My Thoughts: I don’t normally love historical fiction or love stories (and The Age of Light is both), but I loved Scharer’s take on it! Mainly because it’s not just a love story or historical fiction…it could also be called a “badass lady book.” It’s the story of a woman who is defined by the man in her life trying to break out on her own…to be known for her own work. And, I do have an excellent track record with these kinds of historical fiction love stories (ex: Z: A Novel of Zelda Fitzgerald, Loving Frank). Scharer immediately immerses you in 1930’s Paris and I was engrossed in the story right from the beginning. Man Ray and Miller have a complicated relationship…he’s her teacher, boss, mentor, lover, and creative partner, but she also teaches him. I appreciated the fight in Lee…her drive to be known for her own work and her gumption at the end of the book. My one complaint is that I always love the Author’s Note in these kinds of books because it usually tells you where the story is historically accurate and where he/she took liberties for the sake of the story…this Author’s Note just contained the usual thank you’s to her team, family, etc. I should also warn you that this one is steamy…if that bothers you.
The prow of myself, she thinks. Lee doesn’t know – or really care – if she has fully understood what Claude was getting at, but she wants to be how the words made her feel: alone but not lonely, needing no one, living her life with intention.
Plot Summary: When Althea and her husband (Proctor) are arrested, Althea’s sisters become caretakers for Althea’s two teenage daughters (Kim and Baby Vi).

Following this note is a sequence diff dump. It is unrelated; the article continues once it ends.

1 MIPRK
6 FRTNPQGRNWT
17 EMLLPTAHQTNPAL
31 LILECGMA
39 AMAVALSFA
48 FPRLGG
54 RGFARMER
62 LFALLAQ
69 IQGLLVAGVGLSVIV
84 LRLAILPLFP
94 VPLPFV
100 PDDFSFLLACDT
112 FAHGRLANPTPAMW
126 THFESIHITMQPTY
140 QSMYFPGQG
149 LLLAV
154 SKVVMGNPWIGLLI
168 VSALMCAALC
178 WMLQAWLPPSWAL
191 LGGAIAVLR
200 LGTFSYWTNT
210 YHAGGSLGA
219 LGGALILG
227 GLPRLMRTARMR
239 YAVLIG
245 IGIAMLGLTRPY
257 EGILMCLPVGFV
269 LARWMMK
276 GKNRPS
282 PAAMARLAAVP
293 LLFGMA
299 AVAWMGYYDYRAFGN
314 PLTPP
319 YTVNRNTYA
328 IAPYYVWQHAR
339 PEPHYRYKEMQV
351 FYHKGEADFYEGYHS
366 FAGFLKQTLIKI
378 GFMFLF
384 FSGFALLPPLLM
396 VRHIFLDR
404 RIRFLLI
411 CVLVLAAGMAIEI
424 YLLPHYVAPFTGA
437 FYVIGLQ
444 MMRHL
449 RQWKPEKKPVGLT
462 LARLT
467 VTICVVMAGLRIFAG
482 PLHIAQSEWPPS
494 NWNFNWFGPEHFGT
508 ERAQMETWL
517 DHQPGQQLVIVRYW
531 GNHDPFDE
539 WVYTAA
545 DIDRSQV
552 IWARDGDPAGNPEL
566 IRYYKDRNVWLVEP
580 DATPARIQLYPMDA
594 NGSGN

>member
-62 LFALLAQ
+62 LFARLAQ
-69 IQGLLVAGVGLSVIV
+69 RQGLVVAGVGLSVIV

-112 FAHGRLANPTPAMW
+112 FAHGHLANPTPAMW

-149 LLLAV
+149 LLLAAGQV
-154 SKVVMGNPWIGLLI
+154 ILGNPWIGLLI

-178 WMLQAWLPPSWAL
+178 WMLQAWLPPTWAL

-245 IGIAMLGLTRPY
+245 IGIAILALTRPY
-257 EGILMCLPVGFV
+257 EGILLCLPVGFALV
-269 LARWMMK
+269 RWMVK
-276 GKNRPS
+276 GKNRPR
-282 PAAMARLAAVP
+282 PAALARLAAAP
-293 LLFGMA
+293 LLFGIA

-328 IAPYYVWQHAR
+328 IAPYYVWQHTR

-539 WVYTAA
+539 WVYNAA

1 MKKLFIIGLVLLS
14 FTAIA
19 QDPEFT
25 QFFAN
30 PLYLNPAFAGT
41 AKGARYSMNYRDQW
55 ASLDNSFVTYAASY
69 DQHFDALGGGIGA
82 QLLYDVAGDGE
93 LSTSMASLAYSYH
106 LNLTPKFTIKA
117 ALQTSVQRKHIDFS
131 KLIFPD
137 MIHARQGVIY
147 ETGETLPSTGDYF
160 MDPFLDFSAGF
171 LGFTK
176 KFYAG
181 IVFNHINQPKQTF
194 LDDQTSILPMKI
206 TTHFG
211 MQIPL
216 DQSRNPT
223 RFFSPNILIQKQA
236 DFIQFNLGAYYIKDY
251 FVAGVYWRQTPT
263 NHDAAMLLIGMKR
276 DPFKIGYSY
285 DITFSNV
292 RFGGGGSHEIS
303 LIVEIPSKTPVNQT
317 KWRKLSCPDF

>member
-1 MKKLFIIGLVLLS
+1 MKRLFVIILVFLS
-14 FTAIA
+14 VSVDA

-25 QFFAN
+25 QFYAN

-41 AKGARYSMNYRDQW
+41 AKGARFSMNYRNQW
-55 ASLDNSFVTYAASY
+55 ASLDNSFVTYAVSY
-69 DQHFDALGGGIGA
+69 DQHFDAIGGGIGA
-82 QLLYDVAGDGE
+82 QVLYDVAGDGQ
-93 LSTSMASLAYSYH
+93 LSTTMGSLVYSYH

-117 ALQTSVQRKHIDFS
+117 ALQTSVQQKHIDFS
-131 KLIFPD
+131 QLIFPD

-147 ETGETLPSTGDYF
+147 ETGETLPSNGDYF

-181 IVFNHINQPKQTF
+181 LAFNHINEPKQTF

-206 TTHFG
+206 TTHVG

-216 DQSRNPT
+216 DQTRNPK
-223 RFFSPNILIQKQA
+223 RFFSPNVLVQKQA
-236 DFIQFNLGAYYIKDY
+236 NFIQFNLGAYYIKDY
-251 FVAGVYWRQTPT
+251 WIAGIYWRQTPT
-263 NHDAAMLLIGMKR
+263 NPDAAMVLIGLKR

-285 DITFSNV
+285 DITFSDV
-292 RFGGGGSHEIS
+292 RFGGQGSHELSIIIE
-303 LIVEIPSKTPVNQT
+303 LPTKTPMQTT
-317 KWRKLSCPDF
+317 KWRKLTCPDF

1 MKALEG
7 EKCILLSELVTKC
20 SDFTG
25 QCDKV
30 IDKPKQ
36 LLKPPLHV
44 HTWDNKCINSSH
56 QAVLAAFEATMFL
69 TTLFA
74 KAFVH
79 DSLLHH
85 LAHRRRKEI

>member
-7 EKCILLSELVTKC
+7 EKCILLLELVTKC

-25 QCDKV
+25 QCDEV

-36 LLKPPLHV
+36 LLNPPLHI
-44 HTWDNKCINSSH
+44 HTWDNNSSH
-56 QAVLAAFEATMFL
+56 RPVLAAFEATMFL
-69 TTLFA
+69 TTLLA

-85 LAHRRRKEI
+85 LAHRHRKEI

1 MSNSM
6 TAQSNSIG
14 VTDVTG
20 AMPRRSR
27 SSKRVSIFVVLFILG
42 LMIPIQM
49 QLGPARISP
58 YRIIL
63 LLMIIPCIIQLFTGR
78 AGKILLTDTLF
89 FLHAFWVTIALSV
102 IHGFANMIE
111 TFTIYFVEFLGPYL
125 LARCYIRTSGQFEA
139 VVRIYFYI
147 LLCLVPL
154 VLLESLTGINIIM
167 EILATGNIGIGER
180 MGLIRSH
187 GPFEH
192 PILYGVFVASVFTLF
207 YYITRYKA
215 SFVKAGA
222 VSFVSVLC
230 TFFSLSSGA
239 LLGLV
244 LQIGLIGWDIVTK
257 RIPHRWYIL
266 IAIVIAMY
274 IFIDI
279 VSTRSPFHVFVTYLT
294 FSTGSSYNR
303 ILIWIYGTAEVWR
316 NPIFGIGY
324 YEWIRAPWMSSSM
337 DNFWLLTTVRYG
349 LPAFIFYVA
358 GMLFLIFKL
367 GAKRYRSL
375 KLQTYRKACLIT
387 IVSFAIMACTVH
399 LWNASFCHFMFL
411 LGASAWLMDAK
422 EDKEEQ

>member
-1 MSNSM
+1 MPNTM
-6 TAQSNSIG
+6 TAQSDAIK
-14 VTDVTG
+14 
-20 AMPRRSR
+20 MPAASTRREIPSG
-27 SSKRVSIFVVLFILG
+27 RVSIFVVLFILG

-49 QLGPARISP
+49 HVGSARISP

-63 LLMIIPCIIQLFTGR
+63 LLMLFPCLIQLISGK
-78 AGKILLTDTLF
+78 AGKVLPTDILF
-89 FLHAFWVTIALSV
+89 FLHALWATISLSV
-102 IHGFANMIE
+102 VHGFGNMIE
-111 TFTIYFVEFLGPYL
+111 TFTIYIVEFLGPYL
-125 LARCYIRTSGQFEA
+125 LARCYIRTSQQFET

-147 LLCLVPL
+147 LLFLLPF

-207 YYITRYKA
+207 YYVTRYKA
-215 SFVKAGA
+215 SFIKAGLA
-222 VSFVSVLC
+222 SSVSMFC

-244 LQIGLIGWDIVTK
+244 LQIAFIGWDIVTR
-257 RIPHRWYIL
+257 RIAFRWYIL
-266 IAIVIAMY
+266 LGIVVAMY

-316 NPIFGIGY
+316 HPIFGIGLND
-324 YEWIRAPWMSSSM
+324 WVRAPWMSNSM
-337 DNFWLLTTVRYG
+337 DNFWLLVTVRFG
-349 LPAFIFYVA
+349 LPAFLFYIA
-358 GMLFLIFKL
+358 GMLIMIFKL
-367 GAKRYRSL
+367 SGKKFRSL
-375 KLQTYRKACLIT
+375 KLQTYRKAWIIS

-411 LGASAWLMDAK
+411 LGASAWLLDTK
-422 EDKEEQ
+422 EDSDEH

My Thoughts: This was a tough book…not emotionally tough to read, but tough because my expectations were so high. I peeked at the first 10 pages or so well before actually reading it and was immediately pulled in by the writing. From that glimpse, I was expecting a 5 star book. And, I did end up liking it, but more lukewarmly than a 5 star book. It’s been compared to The Mothers (my review) and An American Marriage (my review)…but, to me, it felt more like The Mothers in style and the An American Marriage comparison is coming from the fact that Proctor and Althea are in prison. It’s a sad portrait of what prison and betrayal does to a family. It’s a quiet book, which I’m okay with since I did really love the writing, but I was waiting the whole time for it to blow me away…and, it never did. Althea is a tough character. I kept thinking she would be more sympathetic, but it never happened. She’s hard to read and I was confused by her; however, there are other likable characters in this story. I did really like the ending, which was more hopeful than the rest of the book, and I loved hearing in the Author’s Note that Gray pulled some elements of the story from her own life (ex: eating disorders and gay marriage). Overall, this one suffered from my inflated expectations, but I still more or less liked it.
How does time heal the want of time, such crucial time, with someone you miss? You learn to get by with a loss like that, but something is always off.
Bowlaway by Elizabeth McCracken (February 5, 2019)
DNF at 8%
I just couldn’t get past the language…it felt really old-timey and required more concentration than I felt like devoting.